New Orleans When driving up I-55 between New Orleans and Memphis last Friday to work with a ton of groups trying to save historic Foote Homes and finally force real discussion and input for communities about their future in Memphis, hitting Jackson always feels like the halfway point in a quick trip. Hardly past Jackson less than 30 miles up the interstate, lined with trees and fields for miles, your head always snaps to attention before Canton as the long, white expanse of the Nissan auto manufacturing plant stretches out before you, seemingly forever in the juxtaposition with its surroundings. The 10-year old plant which makes the Altima and employs between 3000 and 4000 permanent and temporary workers and has been one of the premier auto plants in the foreign manufacturing invasion in Tennessee, Alabama, and elsewhere that the United Automobile Workers (UAW) union has referred to as “transplants.”
Bob King, the former organizing director and now president of the UAW, has now made it clear that after years of failing to organize any of the transplants that he is staking the flag, and perhaps the future of the once great and now shrunken, 400000-member union, on potential success at the Nissan plant at Canton. None of this comes as a surprise to me, having had conversations off-and-on as long as 4 and 5 years ago about how a community-labor coalition could be built to support an effort in Mississippi, but the campaign has clearly now entered a new public and strategic stage which brings the organizing drive past speculation and planning to a much more serious place fraught with both risk and potential.
A former ACORN leader, Sarah Dave, living in the Jackson area had gone “old school” and sent a copy of the July 18th edition of the Jackson Free Press by US mail with a long, front page piece by Joe Atkins entitled Operation Dixie: The Battle to Unionize Nissan so we knew what was happening in Canton. Atkins’ piece is a strong, well reported sympathetic piece that set the stage for the coming fight.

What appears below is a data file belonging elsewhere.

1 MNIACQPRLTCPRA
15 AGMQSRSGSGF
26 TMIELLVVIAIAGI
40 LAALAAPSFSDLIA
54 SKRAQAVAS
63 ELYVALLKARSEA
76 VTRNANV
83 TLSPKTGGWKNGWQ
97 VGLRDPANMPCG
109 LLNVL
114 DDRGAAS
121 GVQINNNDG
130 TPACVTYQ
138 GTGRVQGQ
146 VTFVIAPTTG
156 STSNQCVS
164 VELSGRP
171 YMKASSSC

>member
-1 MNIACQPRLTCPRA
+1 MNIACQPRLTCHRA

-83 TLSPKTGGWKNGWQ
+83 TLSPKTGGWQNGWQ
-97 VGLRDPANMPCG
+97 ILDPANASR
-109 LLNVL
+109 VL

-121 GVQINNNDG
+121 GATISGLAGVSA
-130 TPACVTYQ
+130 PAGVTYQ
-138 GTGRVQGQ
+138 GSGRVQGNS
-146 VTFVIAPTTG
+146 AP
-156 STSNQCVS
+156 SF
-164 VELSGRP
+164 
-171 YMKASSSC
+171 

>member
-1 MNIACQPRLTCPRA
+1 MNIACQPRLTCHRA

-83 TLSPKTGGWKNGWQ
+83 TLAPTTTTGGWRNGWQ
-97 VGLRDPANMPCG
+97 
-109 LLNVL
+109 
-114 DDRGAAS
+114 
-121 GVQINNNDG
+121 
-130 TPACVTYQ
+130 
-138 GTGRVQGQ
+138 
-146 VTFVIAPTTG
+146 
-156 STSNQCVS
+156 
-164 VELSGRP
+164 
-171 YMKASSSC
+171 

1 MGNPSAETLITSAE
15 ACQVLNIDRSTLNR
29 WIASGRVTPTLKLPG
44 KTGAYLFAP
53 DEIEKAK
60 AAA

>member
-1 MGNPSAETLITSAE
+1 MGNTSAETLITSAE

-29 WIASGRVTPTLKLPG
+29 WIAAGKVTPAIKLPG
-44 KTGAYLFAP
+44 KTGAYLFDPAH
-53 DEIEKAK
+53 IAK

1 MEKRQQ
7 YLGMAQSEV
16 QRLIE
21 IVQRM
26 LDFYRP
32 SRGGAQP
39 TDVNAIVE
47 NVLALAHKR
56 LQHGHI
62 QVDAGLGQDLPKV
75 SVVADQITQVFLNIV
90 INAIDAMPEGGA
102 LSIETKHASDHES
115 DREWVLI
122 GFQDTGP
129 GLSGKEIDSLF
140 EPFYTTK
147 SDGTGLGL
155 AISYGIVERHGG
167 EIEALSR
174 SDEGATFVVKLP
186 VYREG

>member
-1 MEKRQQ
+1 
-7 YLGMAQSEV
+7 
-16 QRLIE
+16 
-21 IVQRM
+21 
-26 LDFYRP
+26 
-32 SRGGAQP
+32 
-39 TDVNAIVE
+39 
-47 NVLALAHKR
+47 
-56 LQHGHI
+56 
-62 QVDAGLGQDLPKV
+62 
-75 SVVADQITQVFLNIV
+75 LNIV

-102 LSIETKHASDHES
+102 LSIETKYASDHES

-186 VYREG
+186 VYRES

Reading the story as an organizer though was a frightening, worrisome experience. These are the “rollout” stories where the stage is set, which might be seen as the “honeymoon” phase of the campaign for the UAW drive, before the campaign is fully engaged. Atkins reports on a meeting in Canton where the UAW had brought in the star power of Hollywood’s Danny Glover, accompanied curiously by Bruce Raynor, the old ACTWU, UNITE, and now SEIU’s Workers’ United president emeritus, as a southern organizing “expert.” Atkins says there were six people who met with Glover and Raynor. Ouch! That can’t be the number of workers that UAW organizers had hoped to draw for such a high profile, press covered, dog-and-pony show! The workers interviewed seemed solid, if not inspired, while the union seems to be searching for the issues that might ignite the campaign and trying out wage disparities with other plants, wage freezes, and the threat of temporary workers (there are about 800 in the plant now) to see if something might catch fire.
Glover seems to have spent a lot of time trying to rekindle the long banked fires of the civil rights movement to see if there was a spark there that might fuel the drive. In a workforce that is 80% African-American with jobs allowing them to make between $45000 and $60,000 (including 5 hours of “scheduled” overtime according to a Reuters report from July 31st on the UAW effort) which in this recession economy draws a workforce like a magnet to Canton from a 90-mile driving radius, waving the bloody shirt of the civil rights movement is not going to be enough to move the card signing and deepen the support of the workforce.
The UAW strategy pulled from so many current union playbooks seems to be premised on winning neutrality from Nissan. These kinds of corporate campaigns require tremendous leverage and intense pressure, and have fallen short in recent years almost as often as they have succeeded as evidenced by foundering efforts with Wal-Mart, Sodexho, and other companies. Bernie Woodall reporting for Reuters from Canton nailed the strategy and its long odds of success clearly:
If a vote in Canton were held today, the UAW would surely lose, according to more than a dozen workers and labor experts interviewed by Reuters. But pro-union workers say the union would have a better chance of evening the odds if it were allowed to talk directly to workers. The UAW has successfully organized Southern plants operated by auto parts suppliers Johnson Controls Inc (JCI.N) and Dana Holding Corp (DAN.N) when allowed to speak directly to workers unencumbered by the companies. The union has started to apply public pressure on Nissan to open its doors. On June 3, local politicians and religious leaders joined the UAW at a workers’ rally in Canton attended by 250 to 300 people, by UAW count. The UAW is also creating a planned “monitoring committee” of nationally known politicians and celebrities. The committee members, who will soon be announced, will call on Nissan to give the UAW equal time, Casteel said. Getting Nissan to agree to a basic set of principles — including remaining neutral during a union drive — is the first task for UAW organizers, and, according to labor analysts, it is a long shot. “We almost always win when the employer expresses true neutrality,” said the UAW’s [Gary] Casteel.
Of course, Casteel’s point about the likelihood of a UAW victory, if labor’s holy grail of “true neutrality” is achieved, is exactly why the chances of this strategy working and winning are somewhat the same as a snowball’s chances of not melting in Mississippi in August.